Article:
CAIR: Hate crimes against Muslims spike after Trump win

Advocacy group says Islamophobic abuse rose 91 percent in first half of 2017, compared with same period last year.

    CAIR warned that 2017 could be the worst year for US Muslims if anti-Islam bias and hate crimes continue at this rate [File: Reuters]
    CAIR warned that 2017 could be the worst year for US Muslims if anti-Islam bias and hate crimes continue at this rate [File: Reuters]

    The number of anti-Muslim hate crimes in the United States rose 91 percent in the first half of the year compared with the same period in 2016, according to a leading Muslim advocacy and civil rights group.

    In a report published on Monday, the Council on American-Islamic Relations (CAIR) said hate crimes have spiked since 2016, which was the worst year on record for anti-Muslim incidents since the group began its documenting system in 2013.

    The number of bias incidents in the first half of 2017 also rose by 24 percent compared with the first six months of 2016, CAIR said.

    READ MORE: Anti-Muslim groups 'tripled in US since Trump campaign'

    "The presidential election campaign and the Trump administration have tapped into a seam of bigotry and hate that has resulted in the targeting of American Muslims and other minority groups," said Zainab Arain, a CAIR coordinator working to monitor and combat Islamophobia.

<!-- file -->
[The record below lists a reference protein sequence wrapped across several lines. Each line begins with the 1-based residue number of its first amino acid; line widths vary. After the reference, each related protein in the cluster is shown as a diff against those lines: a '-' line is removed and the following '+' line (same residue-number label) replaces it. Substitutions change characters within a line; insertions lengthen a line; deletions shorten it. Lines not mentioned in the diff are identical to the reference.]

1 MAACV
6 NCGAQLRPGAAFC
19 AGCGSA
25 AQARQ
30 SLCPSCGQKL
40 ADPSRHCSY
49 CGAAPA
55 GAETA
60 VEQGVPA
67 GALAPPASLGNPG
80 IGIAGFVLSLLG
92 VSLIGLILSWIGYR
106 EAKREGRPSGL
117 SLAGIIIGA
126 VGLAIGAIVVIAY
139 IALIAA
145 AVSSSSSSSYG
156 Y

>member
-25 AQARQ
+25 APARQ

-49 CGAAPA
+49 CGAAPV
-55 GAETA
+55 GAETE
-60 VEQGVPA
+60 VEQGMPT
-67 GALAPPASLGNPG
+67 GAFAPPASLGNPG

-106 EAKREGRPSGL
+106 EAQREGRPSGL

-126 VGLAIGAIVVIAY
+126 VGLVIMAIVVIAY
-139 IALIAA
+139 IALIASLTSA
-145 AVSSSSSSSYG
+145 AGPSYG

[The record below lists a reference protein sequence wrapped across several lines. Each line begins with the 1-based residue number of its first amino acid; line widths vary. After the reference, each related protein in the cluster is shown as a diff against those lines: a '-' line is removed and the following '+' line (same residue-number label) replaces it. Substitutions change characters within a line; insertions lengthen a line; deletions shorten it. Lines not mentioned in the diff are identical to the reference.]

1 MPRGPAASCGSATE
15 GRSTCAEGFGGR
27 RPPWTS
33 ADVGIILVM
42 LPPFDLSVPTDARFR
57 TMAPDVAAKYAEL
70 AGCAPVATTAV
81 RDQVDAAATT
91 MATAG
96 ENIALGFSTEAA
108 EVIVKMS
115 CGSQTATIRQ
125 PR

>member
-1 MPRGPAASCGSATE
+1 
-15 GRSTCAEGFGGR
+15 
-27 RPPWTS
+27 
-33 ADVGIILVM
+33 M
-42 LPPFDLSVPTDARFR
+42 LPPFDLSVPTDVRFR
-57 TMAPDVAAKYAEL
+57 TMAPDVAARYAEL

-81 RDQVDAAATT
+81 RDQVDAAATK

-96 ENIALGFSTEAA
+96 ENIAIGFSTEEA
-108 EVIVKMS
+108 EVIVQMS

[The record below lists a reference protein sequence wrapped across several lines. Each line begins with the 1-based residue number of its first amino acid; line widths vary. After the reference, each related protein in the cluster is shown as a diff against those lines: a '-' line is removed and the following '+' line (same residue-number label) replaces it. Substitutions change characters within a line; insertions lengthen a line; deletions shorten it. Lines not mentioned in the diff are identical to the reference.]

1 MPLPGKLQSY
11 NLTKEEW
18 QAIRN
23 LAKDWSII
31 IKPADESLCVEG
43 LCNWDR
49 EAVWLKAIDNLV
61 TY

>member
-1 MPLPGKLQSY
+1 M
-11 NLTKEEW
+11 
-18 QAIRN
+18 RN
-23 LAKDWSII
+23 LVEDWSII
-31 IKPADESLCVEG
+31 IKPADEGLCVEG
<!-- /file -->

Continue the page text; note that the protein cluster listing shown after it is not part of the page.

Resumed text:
Top five types of abuses:
    • Harassment: 16 percent
    • Hate crimes: 15 percent
    • FBI targeting: 12 percent
    • Intimidation: 12 percent
    • Customs and Border Protection: 8 percent

    "If acts of bias impacting the American Muslim community continue as they have been, 2017 could be one of the worst years ever for such incidents."

    The most common form of Islamophobia from April to June this year involved harassment, defined by CAIR as non-violent or non-threatening incidents.

    The second was hate crimes, involving physical violence or property damage.

    In the 347 cases in which the gender of the victims was identified, males accounted for 57 percent, and females for 43 percent.

    READ MORE: How US groups spread hate via the Islamophobia industry

    Victims were most likely to be targeted at their homes, followed by a highway, road, alley or street. In third place were air, train or bus terminals, the report said.

    CAIR said the most common trigger of anti-Muslim bias incidents in 2017 remains the victim's ethnicity or national origin, accounting for 32 percent of the total.

    "20 percent of incidents occurred because of an individual being perceived as Muslim. A Muslim woman's headscarf was a trigger in 15 percent of incidents," it added.

    The group based its report on data gathered from reported and witnessed cases but acknowledged that under-reporting was a challenge, with many victims failing to notify law enforcement or community institutions.

    According to CAIR's 2016 report, anti-Muslim hate incidents rose more than 40 percent compared with 2015.

    SOURCE: Al Jazeera and news agencies


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